Author Gary Beals submitted this important question for E-Sylum readers, many of whom have been in his shoes as authors as well:
How do we evaluate the press run of a new book on numismatics? -Editor
Your advice is needed:
How do we evaluate the press run of a new book on numismatics?
First of all, I have read the sad tale of the NBS member who published far too many of his arcane work and now lives with a pallet or
two of books in his garage. Caution prevails.
- The book is the only Spanish-English / English-Spanish numismatic dictionary available.
- I sold 1000 copies of its small, Spanish-English only predecessor in 1966 from California.
- The plan has been to print 1000 books for Europe and 1000 for the USA and the Americas.
- I can produce either 1,000 or 2,000 serial numbered copies. The price to print 1,000 books here in Spain is $2700. The price for 2000
is $4300. Shipping to the USA about $500 at this point.
- The book is a 17 cm x 24 cm format, 208 pages with ample black & white photos throughout.
- The book will have a sewn spine, plastic coated heavy paper cover in full color with fold-out wings. Price: $25
- Publication timetable: Completion of my research/writing will be in November this year.
- I will be happy covering my costs during the first year and distribute the remainder in the coming decade.
The purpose and scope of my research/writing is to provide the numismatic world with a new Spanish-English dictionary of our field’s
terminology to bring Spanish–speaking and English-speaking collectors and scholars closer together and more conversant in the two
The quality of the book is extremely important to me, and I believe examination of digital copies of a few pages in draft form will
allow you to see that this is a serious undertaking with a broad base of appeal to devoted numismatists.
I have a degree in journalism and I am a professional writer as well as an experienced numismatist. I have lived in Spain for more than
15 years in two different centuries.
- How many book buyers are out there for this item?
- At $25 a copy is most of the price resistance avoided?
- How many books buyers are there on Hispanic related numismatics?
- What are some benchmark numbers: Number of Red Books sold?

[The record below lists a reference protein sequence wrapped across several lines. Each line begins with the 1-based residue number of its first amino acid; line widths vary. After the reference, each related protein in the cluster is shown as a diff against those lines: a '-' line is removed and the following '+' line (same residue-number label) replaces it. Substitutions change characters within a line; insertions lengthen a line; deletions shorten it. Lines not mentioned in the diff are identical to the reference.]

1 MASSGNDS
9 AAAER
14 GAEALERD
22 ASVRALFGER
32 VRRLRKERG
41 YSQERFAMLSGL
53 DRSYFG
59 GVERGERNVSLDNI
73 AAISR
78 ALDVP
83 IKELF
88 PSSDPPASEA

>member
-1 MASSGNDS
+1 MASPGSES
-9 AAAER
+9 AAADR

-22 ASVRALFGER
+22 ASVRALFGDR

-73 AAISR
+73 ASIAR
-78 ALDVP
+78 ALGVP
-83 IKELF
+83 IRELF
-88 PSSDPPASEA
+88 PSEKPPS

- The nations to the south have had an economic revolution — how many collectors are there?
- How many numismatic book dealers would buy 10 books at 50% off retail?
- Major coin auction companies are each selling hundreds of millions of dollars worth of coins each year — so what is the market for
books about these items?
History: This is the second numismatic work I have produced. The first, printed in 1966, was Numismatic Terms of Spain and
Spanish America, a dictionary going only from Spanish into English. It sold out its 1000 copies over a few years. I wrote it at the age
of 21 just after graduating from college. Now, nearly 50 years on I want to create a bi-lingual dictionary that brings a vast array of
information together for this century.
It may be that someone in the know could say “Great book idea — but 1000 copies would be the max.” If that is the case I accept that
advice and the printing and shipping costs would be less.
Thank you very much for your advice, experiences and opinions!
Member NBS, ANA.
Here is some general information from the wings of the book cover: The adventure of coins — And making new friends from distant lands
Spanish-speaking and English-speaking collectors have a lot to share with each other. This book is a tool to make the numismatic learning
curve more fun and a richer experience. This is a jumping off point into deeper corners of the coin collecting world.
Spanish-speaking collectors could be baffled by such English words as bucks, slabs, crack-outs, brockages, hubs, banknote pinholes,
cuds, junk silver, basining, non-circulating legal tender, Sacagewea, smackeroos, chops, bits, whizzing, trussels, tressures, treasures and
English speaking collectors might wonder about Spanish terms like media leche, patacones, pachucos & pacificos & pasta, patolcuachtlis.
menudo, mereauz, perra gorda, marias & marinos ochavos & onzas & óbolos & novenos and vellon, both rico and pobre.
What say you, readers? What is your advice in this case? -Editor
Wayne Homren, Editor
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